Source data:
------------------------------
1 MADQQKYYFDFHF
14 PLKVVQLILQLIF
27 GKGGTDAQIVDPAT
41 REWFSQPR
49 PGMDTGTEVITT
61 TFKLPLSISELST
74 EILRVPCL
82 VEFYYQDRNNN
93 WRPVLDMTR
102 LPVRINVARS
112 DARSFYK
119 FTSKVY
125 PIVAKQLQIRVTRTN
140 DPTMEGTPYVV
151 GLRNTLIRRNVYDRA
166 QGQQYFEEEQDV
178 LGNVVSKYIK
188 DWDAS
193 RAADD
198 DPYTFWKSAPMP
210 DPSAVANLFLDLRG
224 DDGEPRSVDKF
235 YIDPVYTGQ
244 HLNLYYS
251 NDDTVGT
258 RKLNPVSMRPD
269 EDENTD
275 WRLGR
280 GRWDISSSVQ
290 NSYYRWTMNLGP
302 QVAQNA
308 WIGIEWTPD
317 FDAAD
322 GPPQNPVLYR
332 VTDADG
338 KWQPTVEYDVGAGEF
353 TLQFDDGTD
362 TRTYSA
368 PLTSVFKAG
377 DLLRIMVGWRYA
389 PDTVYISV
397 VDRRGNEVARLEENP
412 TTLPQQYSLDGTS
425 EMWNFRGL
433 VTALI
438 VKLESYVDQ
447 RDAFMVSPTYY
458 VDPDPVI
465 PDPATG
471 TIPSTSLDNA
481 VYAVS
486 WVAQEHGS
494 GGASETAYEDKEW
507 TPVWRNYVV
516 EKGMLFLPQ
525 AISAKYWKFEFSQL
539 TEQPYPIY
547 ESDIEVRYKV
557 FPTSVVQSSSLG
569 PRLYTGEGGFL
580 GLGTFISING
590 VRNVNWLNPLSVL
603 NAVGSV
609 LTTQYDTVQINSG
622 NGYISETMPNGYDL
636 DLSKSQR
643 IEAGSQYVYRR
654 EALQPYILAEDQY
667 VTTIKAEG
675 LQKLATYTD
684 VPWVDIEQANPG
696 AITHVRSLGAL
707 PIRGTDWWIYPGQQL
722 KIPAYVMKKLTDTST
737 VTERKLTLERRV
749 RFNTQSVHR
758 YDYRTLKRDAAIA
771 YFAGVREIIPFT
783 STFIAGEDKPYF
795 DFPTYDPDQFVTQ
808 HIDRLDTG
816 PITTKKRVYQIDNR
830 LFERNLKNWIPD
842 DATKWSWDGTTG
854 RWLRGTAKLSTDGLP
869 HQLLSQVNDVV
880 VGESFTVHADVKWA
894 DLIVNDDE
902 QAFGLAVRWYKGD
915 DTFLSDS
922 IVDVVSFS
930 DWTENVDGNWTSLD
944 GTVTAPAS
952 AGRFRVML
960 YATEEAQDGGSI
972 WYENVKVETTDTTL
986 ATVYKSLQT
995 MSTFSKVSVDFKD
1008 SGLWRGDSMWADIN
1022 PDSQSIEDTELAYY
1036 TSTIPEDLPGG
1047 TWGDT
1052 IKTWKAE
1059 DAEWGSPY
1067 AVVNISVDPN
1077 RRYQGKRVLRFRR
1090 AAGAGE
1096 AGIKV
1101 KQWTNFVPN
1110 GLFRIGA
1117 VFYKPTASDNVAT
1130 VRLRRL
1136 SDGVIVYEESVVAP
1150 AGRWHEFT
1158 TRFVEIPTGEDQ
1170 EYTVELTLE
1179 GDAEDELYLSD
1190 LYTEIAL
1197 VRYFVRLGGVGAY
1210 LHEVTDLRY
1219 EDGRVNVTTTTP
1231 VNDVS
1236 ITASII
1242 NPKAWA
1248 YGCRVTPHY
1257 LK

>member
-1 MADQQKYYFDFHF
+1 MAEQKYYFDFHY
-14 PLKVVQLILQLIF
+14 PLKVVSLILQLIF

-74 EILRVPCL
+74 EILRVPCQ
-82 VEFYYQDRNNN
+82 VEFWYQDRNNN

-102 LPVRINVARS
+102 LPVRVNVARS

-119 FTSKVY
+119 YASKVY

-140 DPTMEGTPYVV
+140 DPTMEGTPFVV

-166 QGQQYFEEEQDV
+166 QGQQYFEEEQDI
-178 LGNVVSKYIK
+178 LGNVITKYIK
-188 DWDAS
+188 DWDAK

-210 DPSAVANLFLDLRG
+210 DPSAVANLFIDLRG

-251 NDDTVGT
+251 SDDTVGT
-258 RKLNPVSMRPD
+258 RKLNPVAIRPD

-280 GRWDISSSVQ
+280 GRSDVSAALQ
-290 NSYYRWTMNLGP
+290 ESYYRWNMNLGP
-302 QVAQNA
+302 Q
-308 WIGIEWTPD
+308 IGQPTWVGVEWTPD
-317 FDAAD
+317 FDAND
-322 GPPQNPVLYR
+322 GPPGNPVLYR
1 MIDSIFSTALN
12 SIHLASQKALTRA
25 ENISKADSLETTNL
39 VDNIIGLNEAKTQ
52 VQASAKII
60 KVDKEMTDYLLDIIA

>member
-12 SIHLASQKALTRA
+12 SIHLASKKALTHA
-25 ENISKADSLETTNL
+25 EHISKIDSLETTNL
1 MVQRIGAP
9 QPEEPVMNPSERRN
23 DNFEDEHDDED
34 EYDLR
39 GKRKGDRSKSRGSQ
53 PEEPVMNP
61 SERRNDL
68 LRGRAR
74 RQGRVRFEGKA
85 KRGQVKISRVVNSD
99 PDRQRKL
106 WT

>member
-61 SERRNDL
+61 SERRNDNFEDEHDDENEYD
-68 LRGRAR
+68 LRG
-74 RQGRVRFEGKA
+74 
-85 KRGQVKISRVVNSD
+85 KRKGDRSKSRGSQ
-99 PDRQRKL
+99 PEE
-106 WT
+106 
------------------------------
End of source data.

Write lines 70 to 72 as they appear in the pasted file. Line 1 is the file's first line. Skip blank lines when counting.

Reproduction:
675 LQKLATYTD
684 VPWVDIEQANPG
696 AITHVRSLGAL